The two Frenchmen were convicted of trying to assassinate Madagascar's president, Andry Rajoelina: their request to have their sentences of 10 and 20 years of hard labour overturned on Friday by Madagascar's Court of Cassation.
The court "rejects the appeals," the president said laconically during an expedited hearing. Paul Rafanoharana, a Franco-Malagasy former adviser to the head of state, and Philippe François, an ex-colonel of the French army converted to business, were arrested in July 2021.
They were found guilty, after an eight-day trial in December, of having set up an operation codenamed "Apollo 21" targeting Andry Rajoelina.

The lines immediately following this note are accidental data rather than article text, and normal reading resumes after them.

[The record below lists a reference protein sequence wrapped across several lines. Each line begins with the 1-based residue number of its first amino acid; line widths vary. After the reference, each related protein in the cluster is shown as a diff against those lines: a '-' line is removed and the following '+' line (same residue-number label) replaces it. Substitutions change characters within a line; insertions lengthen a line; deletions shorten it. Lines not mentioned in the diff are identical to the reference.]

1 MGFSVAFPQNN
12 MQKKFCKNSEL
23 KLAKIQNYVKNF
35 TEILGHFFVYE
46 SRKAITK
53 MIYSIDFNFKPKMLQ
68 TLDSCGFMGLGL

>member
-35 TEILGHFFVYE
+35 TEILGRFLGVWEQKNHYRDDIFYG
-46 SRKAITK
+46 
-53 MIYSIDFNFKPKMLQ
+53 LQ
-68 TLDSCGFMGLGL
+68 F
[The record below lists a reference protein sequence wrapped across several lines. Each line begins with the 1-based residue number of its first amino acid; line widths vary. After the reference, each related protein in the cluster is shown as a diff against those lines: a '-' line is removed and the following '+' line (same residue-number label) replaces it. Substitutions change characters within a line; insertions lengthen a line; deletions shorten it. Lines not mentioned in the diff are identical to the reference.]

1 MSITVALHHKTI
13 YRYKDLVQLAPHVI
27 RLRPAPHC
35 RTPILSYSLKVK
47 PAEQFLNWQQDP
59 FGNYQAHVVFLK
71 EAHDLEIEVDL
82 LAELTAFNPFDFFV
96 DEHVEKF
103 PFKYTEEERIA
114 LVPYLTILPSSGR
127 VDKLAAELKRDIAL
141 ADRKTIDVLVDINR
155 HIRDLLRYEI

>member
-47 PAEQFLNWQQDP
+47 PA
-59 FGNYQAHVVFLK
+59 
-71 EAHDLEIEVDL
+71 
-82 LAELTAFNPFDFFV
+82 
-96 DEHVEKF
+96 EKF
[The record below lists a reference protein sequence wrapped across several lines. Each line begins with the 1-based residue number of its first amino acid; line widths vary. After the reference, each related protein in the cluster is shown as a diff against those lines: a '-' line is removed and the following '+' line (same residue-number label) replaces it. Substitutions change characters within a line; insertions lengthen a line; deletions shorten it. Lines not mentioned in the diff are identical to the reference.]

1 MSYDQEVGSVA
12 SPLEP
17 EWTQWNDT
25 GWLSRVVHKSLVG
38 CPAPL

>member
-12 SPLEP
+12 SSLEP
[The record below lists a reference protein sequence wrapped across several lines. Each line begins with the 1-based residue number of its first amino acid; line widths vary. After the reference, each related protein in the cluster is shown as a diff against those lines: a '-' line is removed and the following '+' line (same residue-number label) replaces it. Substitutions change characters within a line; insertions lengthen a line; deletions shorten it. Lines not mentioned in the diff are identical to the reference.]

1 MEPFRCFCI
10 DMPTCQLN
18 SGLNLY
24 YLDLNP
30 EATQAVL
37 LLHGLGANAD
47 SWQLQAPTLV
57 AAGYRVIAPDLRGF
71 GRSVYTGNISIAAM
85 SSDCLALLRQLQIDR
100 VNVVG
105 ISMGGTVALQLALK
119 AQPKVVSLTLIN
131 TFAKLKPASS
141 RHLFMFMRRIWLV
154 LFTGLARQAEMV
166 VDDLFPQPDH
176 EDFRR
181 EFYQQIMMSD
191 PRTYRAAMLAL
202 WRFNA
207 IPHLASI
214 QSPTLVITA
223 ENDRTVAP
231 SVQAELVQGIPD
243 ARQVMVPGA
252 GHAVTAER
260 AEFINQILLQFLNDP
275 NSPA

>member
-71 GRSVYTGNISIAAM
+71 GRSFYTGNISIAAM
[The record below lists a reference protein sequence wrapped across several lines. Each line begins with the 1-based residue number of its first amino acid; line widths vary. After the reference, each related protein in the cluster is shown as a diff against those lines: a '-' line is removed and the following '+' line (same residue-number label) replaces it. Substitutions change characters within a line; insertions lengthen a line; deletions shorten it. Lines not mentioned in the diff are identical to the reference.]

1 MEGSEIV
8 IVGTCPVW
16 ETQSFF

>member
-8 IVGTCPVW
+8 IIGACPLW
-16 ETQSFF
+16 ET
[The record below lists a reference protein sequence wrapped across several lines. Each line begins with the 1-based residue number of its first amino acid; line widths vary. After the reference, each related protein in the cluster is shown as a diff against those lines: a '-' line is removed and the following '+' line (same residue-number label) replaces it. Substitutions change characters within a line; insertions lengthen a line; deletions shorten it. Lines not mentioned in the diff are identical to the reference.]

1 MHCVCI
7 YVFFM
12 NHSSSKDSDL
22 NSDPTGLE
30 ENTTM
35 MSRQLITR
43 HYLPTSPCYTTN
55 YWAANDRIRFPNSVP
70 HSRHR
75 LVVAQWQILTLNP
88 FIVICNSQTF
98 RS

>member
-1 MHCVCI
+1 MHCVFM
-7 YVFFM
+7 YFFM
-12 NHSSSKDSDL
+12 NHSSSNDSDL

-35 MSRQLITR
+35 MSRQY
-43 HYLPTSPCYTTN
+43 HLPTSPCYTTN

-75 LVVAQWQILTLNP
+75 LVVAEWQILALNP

Paul Rafanoharana is considered the mastermind of the plot. He admitted during the trial to the existence of a letter in which he demanded a large sum of money to "guarantee the overthrow of the regime in place".
Philippe François is accused of having acted as an accomplice by concealing the illegal activities of the Apollo 21 project through a front company.
They were respectively sentenced to 20 years and 10 years in prison with hard labour for attempted coup d'état and attempted assassination of the head of state.
After the rejection of their appeal, their lawyers told AFP they were studying the possibility of extraditing their clients to France. "But that would require recognising the Malagasy sentence and therefore recognising that there was indeed an attempted coup d'état," explained one of them.
In total, 20 people have been implicated in this case.